With The Rings of Power now streaming, we’re looking back at the retired LEGO The Lord of the Rings and The Hobbit themes to see which sets are the best.
Middle-Earth is back on screens with the debut of The Lord of the Rings: The Rings of Power on Amazon Prime this past weekend. The LEGO Group’s familiarity with this franchise runs deep with themes inspired by both The Lord of the Rings and The Hobbit, though they have not been active for a while.
6 – 79003 An Unexpected Gathering
Arguably the most peaceful of the LEGO The Lord of the Rings and The Hobbit sets is 79003 An Unexpected Gathering, capturing the idyllic nature of hobbit-holes, homes for Hobbit housed under a hill with round doors, windows and other circular features.
Based on Bilbo Baggins’ home, 79003 An Unexpected Gathering includes a lush interior decorated with comfortable furnishings and plenty of food. Hobbit-holes have a unique design compared to other fantasy settings and as such, 79003 An Unexpected Gathering is just as unique, blending nature and living space into one set.
5 – 79006 The Council of Elrond
Unfortunately, we never saw a full Rivendell model in LEGO The Lord of the Rings with 79006 The Council of Elrond being the only brick-built representation of the Elven town to date. Still, it manages to feature the iconic arches and architecture that make Rivendell recognisable.
The scene that this model is based on is one of the most important in the franchise, forming the fellowship that would bring the One Ring to Mount Doom. As such, it’s one of the most notable and best LEGO The Lord of the Rings sets, signifying the start of the fellowship’s journey.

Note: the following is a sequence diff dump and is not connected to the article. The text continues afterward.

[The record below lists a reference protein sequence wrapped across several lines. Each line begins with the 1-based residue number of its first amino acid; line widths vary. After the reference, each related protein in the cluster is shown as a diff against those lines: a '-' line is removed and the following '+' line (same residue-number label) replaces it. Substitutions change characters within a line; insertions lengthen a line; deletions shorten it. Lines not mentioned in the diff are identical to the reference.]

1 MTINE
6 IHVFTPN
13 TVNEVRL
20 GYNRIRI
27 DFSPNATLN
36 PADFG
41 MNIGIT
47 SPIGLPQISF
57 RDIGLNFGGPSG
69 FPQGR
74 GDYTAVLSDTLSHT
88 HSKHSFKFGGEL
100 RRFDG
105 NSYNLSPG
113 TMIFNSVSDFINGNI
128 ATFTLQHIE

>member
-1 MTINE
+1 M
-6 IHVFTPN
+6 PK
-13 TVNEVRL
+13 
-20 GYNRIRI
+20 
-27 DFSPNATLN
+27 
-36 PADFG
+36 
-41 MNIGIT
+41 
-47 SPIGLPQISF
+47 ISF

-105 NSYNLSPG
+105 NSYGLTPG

4 – 79018 The Lonely Mountain
LEGO 79018 The Lonely Mountain stands out from the rest of The Hobbit models, not for its build or its minifigures, but for the massive Smaug figure, forming one of the strangest Benedict Cumberbatch LEGO figures ever.
The design team used several specialised elements to bring Smaug to life in bricks and he’s likely one of the reasons why 79018 The Lonely Mountain fetches prices of over £400 on the aftermarket as there’s simply no LEGO dragon quite like Smaug.
3 – 10237 The Tower of Orthanc
When you search for LEGO The Lord of the Rings online, you’re almost certain to find 10237 The Tower of Orthanc as the theme’s largest set – by any metric – recreates the imposing tower standing tall at 73cm high.
Using 2,359 pieces, including a light brick, 10237 The Tower of Orthanc isn’t like any other fantastical LEGO set. The build has such an iconic and menacing design that sets it apart from any other official LEGO towers on the market. The minifigure selection, as well as Treebeard, also assist in this matter.
2 – 9473 The Mines of Moria
LEGO The Lord of the Rings managed to sneak a big figure into the theme thanks to the cave troll in 9473 The Mines of Moria. This model depicts the ancient realm of the dwarves and a location that appears once more in The Rings of Power.
Though the set doesn’t quite manage to capture the sprawling nature of the mines, 9473 The Mines of Moria stands out compared to other Castle mine models such as 7036 Dwarves’ Mine for its grounded and more realistic design, and the cave troll certainly helps too.
1 – 9474 The Battle of Helm’s Deep
One of the most recognisable LEGO The Lord of the Rings sets is 9474 The Battle of Helm’s Deep, depicting the fortress in bricks using 1,368 pieces. However, it’s not quite as unique as it once was thanks to the recent release of 10305 Lion Knights’ Castle, which shares many architectural elements such as the ramp and rocky base. Despite this, 9474 The Battle of Helm’s Deep represents one of the best LEGO castles to date and it can even be combined with 9471 Uruk-Hai Army for a bigger battle.
Though not exclusively featured in the set, the minifigure accessories such as the printed helmets are desirable and may have assisted in getting this set to prices of over £500 on the secondary market.